ECON 2133: Exam 1

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ECON 2133
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Economics
Art or Science of making decisions
Scarcity
the limited nature of society's resources
Efficiency
when society gets the most from its scarce resources
Equality
when prosperity is distributed uniformly among society's members
opportunity cost
whatever must be given up to obtain it it is the relevant cost for decision making*cost is not just the monetary value!
Rational People
systematically and purposefully do the best they can to achieve their objectives.
Marginal changes
incremental adjustments to an existing plan
Incentive
Something that induces a person to act, i.e. the prospect of a reward or punishment.
Market
a group of buyers and sellers (need not be in a single location)
Market Economy
allocates resources through the decentralized decisions of many households and firms as they interact in the markets.
Market Failure
when the market fails to allocate society's resources efficiently
Externalities
when the production of consumption of a good affects bystanders (e.g. pollution)
Market Power
a single buyer or seller has substantial influence on market price (e.g. monopoly)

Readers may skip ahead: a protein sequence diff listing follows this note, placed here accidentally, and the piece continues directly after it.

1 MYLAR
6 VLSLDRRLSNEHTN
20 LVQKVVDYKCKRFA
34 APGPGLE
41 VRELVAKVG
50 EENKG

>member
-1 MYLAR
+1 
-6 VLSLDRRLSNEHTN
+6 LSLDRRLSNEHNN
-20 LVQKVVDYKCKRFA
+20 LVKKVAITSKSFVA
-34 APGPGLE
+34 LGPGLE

Productivity
the amount of goods and services produced per unit of labor
The most important determinant of living standards: ________
productivity
Inflation
increases in the general level or prices in the long run,inflation is almost always caused by excessive growth in the quantity of money, which causes the value of money to fall.
In the short run (1-2 years)
many economic policies push inflation and unemployment in opposite directions
Microeconomics
is the study of how households and firms make decisions and how they interact in markets
Macroeconomics
is the study of economy-wide phenomena, including inflation, unemployment, and economic growth.
Economist play two roles
1. scientists 2. policy advisors
Scientific Method
the development and testing of theories about how the world works.
Positive statements
attempt to describe the world as it is positive statements can be confirmed or refuted, normative statements cannot
normative statements
attempt to prescribe how the world should be
Model
a highly simplified representation of a more complicated reality.
Circular-flow diagram
a visual model of the economy, shows how dollars flow through markets among households and firms
Two markets
-the market for goods and services -the market for "factors of production"
Factors of Production
the resources the economy uses to produce goods and services including: labor, land and capital
Firms
buy/hire factors of production, use them to produce goods and services
Households
own factors of production, sell/rent them to firms for income Buy and consume goods and services
Production Possibilities Frontier (PPF)
a graph that shows the combinations of two goods the economy can possibly produce given the available resources and the available technology

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